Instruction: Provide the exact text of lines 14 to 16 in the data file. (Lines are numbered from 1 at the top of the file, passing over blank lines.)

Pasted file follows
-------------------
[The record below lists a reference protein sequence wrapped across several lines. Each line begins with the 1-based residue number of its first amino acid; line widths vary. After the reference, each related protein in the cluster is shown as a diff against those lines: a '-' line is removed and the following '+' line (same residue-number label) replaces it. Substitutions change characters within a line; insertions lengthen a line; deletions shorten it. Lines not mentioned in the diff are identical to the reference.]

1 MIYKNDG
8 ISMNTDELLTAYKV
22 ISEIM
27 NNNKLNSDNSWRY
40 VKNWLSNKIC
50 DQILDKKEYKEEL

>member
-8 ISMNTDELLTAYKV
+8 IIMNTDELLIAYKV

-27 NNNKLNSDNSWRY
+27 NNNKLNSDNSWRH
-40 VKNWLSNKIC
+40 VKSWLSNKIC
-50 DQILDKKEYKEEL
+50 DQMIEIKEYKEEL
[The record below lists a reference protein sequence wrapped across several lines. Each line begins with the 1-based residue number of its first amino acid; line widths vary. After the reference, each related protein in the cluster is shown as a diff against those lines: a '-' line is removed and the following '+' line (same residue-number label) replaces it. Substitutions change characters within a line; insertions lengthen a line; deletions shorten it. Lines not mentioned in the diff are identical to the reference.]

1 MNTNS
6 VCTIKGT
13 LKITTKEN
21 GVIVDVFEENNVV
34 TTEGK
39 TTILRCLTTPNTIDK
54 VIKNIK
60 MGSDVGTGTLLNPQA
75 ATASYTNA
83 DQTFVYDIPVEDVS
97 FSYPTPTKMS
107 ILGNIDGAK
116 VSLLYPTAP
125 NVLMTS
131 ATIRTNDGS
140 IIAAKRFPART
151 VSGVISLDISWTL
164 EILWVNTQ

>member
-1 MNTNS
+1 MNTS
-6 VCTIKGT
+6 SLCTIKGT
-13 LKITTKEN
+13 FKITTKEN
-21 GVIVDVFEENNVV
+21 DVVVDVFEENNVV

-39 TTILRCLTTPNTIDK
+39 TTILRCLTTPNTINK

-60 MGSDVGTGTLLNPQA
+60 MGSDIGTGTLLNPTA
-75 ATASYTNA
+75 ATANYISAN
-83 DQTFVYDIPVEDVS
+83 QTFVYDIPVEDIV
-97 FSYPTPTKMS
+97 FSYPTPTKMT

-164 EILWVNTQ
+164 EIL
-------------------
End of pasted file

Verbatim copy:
+40 VKSWLSNKIC
-50 DQILDKKEYKEEL
+50 DQMIEIKEYKEEL